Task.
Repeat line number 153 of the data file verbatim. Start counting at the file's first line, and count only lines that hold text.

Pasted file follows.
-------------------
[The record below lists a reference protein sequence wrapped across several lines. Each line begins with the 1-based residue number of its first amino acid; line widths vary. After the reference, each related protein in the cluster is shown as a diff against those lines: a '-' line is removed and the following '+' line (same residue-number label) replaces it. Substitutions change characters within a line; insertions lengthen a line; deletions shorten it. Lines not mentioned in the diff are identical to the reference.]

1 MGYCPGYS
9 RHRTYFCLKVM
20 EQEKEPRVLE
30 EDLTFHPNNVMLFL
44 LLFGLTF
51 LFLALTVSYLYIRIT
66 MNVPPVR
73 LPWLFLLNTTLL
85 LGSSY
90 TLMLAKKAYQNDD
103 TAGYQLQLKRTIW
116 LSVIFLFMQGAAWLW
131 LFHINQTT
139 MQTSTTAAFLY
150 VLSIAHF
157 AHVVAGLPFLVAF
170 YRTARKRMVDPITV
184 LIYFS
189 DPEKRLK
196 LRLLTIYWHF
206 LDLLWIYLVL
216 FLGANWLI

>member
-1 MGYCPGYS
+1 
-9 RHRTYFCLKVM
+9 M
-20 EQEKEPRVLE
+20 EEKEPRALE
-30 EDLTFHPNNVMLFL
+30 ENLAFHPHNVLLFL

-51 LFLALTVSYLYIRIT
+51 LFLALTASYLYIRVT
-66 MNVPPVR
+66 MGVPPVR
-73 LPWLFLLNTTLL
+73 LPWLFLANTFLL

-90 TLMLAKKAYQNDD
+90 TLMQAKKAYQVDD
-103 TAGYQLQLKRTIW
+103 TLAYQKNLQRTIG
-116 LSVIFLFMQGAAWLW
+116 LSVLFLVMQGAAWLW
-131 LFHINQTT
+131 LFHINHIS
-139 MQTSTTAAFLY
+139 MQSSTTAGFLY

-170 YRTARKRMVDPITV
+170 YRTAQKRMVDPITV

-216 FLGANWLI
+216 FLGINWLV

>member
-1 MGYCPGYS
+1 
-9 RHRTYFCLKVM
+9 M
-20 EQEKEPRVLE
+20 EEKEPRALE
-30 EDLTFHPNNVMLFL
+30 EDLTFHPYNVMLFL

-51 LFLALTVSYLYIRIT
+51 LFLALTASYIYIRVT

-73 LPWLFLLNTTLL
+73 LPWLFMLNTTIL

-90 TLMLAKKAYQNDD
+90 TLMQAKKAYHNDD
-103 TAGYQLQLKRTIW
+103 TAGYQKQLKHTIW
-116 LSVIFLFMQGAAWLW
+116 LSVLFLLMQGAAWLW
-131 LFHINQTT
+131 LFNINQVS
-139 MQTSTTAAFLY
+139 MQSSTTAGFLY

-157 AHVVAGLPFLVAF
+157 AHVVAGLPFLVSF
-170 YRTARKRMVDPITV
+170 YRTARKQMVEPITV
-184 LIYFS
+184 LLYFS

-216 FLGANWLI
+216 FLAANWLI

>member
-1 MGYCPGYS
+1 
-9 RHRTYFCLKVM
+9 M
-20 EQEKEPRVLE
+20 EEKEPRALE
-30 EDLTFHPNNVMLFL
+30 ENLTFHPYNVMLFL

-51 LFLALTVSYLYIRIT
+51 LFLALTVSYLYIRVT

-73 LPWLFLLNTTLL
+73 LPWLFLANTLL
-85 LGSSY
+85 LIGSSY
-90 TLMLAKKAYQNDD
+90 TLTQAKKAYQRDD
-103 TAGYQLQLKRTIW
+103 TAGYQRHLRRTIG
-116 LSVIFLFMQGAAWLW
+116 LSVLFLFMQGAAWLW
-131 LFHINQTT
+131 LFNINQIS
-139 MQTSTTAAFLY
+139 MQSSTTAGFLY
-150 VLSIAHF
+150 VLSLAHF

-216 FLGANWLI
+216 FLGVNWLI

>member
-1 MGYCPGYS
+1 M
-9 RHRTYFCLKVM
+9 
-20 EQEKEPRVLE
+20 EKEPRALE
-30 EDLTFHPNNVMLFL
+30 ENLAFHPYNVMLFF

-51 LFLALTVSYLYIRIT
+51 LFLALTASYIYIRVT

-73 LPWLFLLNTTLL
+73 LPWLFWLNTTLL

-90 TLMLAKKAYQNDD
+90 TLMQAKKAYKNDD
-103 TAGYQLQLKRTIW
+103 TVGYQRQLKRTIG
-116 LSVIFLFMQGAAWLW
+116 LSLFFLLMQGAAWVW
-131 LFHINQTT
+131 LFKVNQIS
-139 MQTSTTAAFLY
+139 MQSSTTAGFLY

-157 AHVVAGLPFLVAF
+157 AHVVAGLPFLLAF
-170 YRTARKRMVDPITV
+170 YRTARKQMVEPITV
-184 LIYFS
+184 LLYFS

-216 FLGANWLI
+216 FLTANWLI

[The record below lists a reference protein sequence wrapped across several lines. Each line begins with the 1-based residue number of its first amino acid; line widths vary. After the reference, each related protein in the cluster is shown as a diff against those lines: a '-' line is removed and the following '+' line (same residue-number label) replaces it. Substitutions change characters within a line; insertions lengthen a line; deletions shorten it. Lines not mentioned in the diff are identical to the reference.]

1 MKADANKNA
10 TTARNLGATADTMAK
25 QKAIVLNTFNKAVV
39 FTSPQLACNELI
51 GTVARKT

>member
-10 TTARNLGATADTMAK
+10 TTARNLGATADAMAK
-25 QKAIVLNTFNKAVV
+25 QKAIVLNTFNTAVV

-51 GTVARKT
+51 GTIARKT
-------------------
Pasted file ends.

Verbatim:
-25 QKAIVLNTFNKAVV